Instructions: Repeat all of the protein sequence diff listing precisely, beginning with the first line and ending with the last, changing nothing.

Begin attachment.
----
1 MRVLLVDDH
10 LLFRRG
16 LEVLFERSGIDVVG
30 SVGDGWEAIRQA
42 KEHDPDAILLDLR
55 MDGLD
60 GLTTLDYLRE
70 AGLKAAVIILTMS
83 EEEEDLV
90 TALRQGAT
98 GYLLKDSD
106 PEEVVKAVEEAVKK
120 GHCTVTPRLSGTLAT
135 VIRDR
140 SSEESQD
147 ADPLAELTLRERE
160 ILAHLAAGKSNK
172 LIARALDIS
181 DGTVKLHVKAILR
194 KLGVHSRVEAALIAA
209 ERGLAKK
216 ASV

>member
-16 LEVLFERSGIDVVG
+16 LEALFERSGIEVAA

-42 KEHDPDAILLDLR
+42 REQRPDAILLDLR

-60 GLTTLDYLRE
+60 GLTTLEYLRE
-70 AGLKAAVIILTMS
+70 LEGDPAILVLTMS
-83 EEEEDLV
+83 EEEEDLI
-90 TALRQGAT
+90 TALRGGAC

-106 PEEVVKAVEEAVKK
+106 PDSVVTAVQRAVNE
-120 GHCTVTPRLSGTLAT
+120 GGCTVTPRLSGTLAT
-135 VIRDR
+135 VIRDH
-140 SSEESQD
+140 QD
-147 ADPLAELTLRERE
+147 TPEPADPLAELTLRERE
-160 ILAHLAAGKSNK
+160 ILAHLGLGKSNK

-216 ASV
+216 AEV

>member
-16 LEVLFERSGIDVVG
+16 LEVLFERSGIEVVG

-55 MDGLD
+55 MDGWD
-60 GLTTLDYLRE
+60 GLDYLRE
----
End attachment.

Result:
1 MRVLLVDDH
10 LLFRRG
16 LEVLFERSGIDVVG
30 SVGDGWEAIRQA
42 KEHDPDAILLDLR
55 MDGLD
60 GLTTLDYLRE
70 AGLKAAVIILTMS
83 EEEEDLV
90 TALRQGAT
98 GYLLKDSD
106 PEEVVKAVEEAVKK
120 GHCTVTPRLSGTLAT
135 VIRDR
140 SSEESQD
147 ADPLAELTLRERE
160 ILAHLAAGKSNK
172 LIARALDIS
181 DGTVKLHVKAILR
194 KLGVHSRVEAALIAA
209 ERGLAKK
216 ASV

>member
-16 LEVLFERSGIDVVG
+16 LEALFERSGIEVAA

-42 KEHDPDAILLDLR
+42 REQRPDAILLDLR

-60 GLTTLDYLRE
+60 GLTTLEYLRE
-70 AGLKAAVIILTMS
+70 LEGDPAILVLTMS
-83 EEEEDLV
+83 EEEEDLI
-90 TALRQGAT
+90 TALRGGAC

-106 PEEVVKAVEEAVKK
+106 PDSVVTAVQRAVNE
-120 GHCTVTPRLSGTLAT
+120 GGCTVTPRLSGTLAT
-135 VIRDR
+135 VIRDH
-140 SSEESQD
+140 QD
-147 ADPLAELTLRERE
+147 TPEPADPLAELTLRERE
-160 ILAHLAAGKSNK
+160 ILAHLGLGKSNK

-216 ASV
+216 AEV

>member
-16 LEVLFERSGIDVVG
+16 LEVLFERSGIEVVG

-55 MDGLD
+55 MDGWD
-60 GLTTLDYLRE
+60 GLDYLRE